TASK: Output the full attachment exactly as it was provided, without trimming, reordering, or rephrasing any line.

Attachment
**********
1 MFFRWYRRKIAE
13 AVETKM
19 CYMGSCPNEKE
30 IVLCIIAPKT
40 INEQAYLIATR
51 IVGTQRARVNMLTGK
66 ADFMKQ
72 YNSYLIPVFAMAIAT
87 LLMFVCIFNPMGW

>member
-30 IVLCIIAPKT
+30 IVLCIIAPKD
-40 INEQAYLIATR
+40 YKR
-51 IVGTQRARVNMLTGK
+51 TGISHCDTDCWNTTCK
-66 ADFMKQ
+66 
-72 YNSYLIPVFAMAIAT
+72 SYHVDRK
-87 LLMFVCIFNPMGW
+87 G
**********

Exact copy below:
1 MFFRWYRRKIAE
13 AVETKM
19 CYMGSCPNEKE
30 IVLCIIAPKT
40 INEQAYLIATR
51 IVGTQRARVNMLTGK
66 ADFMKQ
72 YNSYLIPVFAMAIAT
87 LLMFVCIFNPMGW

>member
-30 IVLCIIAPKT
+30 IVLCIIAPKD
-40 INEQAYLIATR
+40 YKR
-51 IVGTQRARVNMLTGK
+51 TGISHCDTDCWNTTCK
-66 ADFMKQ
+66 
-72 YNSYLIPVFAMAIAT
+72 SYHVDRK
-87 LLMFVCIFNPMGW
+87 G